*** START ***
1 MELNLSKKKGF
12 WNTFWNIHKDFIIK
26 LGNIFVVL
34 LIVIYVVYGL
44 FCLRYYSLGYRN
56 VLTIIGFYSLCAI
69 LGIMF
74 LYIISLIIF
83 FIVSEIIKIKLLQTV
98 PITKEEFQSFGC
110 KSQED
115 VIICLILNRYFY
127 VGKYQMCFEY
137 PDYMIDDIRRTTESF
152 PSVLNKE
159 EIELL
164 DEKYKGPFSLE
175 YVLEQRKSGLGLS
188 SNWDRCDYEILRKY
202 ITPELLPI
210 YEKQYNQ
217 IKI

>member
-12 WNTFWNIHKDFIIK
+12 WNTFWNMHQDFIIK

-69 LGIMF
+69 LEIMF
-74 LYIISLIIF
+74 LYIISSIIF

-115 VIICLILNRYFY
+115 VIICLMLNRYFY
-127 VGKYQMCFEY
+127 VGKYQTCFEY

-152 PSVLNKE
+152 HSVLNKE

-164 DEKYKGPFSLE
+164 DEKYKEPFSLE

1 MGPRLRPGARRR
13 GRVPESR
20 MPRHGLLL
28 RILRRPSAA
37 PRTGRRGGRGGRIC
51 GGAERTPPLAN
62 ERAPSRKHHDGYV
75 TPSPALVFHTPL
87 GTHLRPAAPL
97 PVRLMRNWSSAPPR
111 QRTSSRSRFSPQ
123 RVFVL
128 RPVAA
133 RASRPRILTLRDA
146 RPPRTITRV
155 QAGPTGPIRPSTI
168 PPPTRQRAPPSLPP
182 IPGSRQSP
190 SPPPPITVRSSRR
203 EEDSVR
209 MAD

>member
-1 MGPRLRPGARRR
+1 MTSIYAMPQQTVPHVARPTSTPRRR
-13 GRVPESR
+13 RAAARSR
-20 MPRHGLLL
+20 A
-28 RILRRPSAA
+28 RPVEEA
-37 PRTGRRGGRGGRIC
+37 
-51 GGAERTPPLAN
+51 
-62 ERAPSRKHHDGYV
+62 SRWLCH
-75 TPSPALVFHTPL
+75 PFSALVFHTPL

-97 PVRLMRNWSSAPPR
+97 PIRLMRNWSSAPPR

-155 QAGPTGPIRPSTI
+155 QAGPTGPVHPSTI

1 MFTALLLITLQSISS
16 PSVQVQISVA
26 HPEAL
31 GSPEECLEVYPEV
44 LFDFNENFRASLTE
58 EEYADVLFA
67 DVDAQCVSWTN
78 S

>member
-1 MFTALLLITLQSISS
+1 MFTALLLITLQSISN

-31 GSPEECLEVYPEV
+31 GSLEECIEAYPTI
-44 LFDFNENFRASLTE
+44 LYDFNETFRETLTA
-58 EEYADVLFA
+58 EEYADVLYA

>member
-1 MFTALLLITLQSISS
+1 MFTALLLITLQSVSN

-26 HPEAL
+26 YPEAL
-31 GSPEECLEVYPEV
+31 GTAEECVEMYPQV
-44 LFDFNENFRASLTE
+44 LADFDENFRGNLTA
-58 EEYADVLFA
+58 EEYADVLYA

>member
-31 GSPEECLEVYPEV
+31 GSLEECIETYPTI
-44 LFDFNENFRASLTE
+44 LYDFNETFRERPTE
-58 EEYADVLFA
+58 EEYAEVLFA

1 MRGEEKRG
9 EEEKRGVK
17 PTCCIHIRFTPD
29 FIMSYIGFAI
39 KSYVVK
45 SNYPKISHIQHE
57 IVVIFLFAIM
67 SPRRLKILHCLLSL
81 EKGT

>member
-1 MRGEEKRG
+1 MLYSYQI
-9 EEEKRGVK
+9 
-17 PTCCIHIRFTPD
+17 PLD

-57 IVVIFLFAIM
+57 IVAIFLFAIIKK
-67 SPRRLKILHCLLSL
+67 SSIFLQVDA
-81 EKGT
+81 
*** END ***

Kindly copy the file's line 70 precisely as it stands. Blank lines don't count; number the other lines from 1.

-51 GGAERTPPLAN